We at Inuits are using vagrant for a lot of use cases, neither you are a developer or a sysadmin you for sure will walk into it. Me, myself I do use it merely to automate the many different use cases asked by various projects. It took some time to get myself organized with this pretty nifty piece of software.

In the beginning I used it with the default virtualization provider virtualbox later on I switched to lxc containers instead. By using those containers I already gained on performance. Spinning up and down new containers to test if an application is deployed fully automatically got 2 times as fast as when using vm's.

But what I struggled with the most where the many different projects. Each time a new piece of software needed to be automated I copied over the puppet base I used the previous time. Which lead to outdated setups for older projects, many duplicate code over and over again. When updating base modules for both the puppet agent as the puppetmaster previous projects got forgotten..

So I tried to figure out a way I could keep them all up to date with the same code base. We are using git for almost all our projects as our versioning platform. So I figured out I could use the features of git to achieve the goals I've setted for my setup. One code base I could update without interrupting the functionality of the different proof of concepts but with the availability of upgrading those in a easy way.

So I started my vagrant-puppet project on github. In the master branch a base setup has been configured with a puppetmaster container and a client container. Both are running the latest stable release of puppet 3.x. The puppetmaster is setted up using puppetdb puppetserver or apache/passenger it can be used both with the centos6 or centos7 containers I crafted using the lxc-base-boxes repository.


to automate the different pieces of software we do use puppet, if upstream puppet-modules are available I pull those in through git submodules if not I write my own.

By using the vagrant rsync functionality I could write my module and hiera data in my own preferred environment since they are synced to the running puppetmaster through rsync.

This syncronisation can be achieved in two ways. Manually:

$ vagrant rsync

Or setting up a daemon:

$ vagrant rsync-auto

That way changes you made through your local environment are synced into the puppetmaster container.


submodules - upstream puppet modules

Every once in a while when a new version of puppet has been released I try to keep my container vagrant boxes up to date. Once those are upgraded I get myself into to master branch and update all the used git submodules with this one liner:

$ git submodule foreach git pull origin master

This way the latest released version of the different used upstream puppet module repositories are fetched into the master branch.

And try to provision my puppetmaster from scratch, depending on the changes been done in the different puppet modules I need to adopt my hieradata. By looking into the hieradata you could see I'm using the puppet roles and profiles principle. With one simple trick in the site.pp pointed out by one of my colleagues I created a role based hierarchy in my hieradata. Based on the role fact given in the node hiera data the parameters needed to get the functionality of the role configured are fetched from the role's hieradata.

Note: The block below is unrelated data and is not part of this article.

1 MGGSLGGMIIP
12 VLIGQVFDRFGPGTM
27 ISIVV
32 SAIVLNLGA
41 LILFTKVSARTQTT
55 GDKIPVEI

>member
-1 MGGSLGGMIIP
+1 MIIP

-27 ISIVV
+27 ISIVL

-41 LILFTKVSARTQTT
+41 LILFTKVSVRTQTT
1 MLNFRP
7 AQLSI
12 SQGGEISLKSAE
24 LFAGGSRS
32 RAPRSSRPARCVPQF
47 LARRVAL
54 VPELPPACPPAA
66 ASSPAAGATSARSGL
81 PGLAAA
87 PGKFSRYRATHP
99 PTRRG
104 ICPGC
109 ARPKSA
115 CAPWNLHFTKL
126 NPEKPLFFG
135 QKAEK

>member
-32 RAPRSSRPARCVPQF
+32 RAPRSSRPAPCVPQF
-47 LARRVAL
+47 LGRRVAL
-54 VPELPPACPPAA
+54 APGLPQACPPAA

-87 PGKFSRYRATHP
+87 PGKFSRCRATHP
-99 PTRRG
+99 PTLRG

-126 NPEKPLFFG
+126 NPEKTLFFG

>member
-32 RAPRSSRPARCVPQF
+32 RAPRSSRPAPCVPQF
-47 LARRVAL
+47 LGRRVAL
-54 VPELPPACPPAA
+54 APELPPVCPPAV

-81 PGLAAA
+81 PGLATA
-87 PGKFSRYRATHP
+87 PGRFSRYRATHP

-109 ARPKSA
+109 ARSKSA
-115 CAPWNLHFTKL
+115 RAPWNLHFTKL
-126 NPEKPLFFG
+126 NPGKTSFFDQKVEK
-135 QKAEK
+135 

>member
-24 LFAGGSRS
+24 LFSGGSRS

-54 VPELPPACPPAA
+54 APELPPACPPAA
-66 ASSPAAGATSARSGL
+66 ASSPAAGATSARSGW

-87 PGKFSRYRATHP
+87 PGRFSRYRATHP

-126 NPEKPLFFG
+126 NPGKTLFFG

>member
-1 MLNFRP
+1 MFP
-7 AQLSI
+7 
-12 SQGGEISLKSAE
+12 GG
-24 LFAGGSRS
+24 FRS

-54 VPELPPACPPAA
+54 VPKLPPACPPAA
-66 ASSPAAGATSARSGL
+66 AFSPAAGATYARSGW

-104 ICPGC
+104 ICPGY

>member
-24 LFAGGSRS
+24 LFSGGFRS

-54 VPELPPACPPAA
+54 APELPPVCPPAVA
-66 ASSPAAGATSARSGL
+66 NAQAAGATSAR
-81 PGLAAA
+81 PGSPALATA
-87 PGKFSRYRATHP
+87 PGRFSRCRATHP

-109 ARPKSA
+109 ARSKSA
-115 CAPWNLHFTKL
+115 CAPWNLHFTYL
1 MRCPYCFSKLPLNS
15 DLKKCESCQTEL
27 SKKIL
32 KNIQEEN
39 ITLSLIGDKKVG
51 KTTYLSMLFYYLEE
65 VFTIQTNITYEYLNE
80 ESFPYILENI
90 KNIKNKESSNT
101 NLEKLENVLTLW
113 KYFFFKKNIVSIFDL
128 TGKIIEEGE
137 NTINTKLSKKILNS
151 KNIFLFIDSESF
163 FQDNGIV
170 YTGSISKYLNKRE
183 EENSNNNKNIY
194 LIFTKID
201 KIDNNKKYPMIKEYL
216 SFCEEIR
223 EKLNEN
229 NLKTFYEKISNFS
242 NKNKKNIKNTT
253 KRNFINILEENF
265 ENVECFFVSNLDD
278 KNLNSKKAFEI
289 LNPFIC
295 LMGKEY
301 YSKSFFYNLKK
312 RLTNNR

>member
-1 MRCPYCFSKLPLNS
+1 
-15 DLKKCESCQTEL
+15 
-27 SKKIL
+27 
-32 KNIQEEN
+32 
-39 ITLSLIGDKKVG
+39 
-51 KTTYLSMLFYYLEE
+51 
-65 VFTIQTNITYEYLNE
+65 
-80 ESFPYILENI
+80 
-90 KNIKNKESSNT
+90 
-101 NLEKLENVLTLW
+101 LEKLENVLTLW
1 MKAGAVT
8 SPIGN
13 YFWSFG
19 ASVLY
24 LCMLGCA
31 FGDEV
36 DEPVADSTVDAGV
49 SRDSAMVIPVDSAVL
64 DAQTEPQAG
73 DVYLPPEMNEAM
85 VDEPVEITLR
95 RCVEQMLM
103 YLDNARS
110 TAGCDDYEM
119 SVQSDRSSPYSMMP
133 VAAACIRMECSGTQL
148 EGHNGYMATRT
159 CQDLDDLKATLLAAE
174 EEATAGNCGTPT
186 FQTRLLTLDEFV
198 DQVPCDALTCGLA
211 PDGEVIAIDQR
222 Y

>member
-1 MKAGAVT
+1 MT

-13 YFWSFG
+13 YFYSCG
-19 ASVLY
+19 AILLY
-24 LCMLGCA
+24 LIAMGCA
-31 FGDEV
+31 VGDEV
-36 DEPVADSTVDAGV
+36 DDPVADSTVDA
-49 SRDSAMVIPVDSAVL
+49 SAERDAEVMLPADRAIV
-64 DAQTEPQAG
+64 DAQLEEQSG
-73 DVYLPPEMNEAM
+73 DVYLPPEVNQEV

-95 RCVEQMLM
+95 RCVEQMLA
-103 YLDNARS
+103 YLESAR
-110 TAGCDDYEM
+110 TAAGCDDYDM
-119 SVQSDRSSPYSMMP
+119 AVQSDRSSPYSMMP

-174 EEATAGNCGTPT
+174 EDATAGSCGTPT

By doing so the hiera data of a particular role can be easily reused without having to keep them in sync on every node who needs the same role.

I still need to figure out a way I can achieve the same behavior based on profiles data.

This way my master branch keeps staying in sync with the latest releases on the different puppet tools.

different projects, different branches

But I wanted to go a step further, by getting all my different projects in one place to ease the maintainability of them. So I started tinkering about it. The first idea consisted of having them all in one environment like it would be the case in the real world.

But this has a big disadvantage. It would be a mess in the future when a lot of such proof of concepts are combined in one puppet environment. Also an unneeded level of complexity would been added if you want to show of one particular project to a customer or an interested fellow through the interweb.

It looked for me this was the perfect use case for branches. Every branch created from the master branch already got a working puppetmaster client setup and can easily be upgraded by merging the master branch into it when upgrades are released.

By checking out a branch a subset of different submodules can be loaded after the previous ones are cleaned up:

$ git checkout feature_branch
$ git clean -d -f -f
$ git submodule update --init --recursive

This way the specific puppet modules for a specific projects are loaded with a known working version. When merging from the upgraded master branch the submodules are updated to.

merging master branch

when the master branch has been upgraded I now can easily merge those updates into the different feature branches:

$ git checkout feature_branch
$ git clean -d -f -f
$ git merge origin/master
$ git submodule update --init --recursive
$ vagrant up puppetmaster --provider=lxc
$ vagrant up node --provider=lxc

By configuring this setup I know have a flexible environment to test deploy and write new puppet code when some piece of software needs to be automated on my local machine with a puppetmaster almost simultaneous to a production one.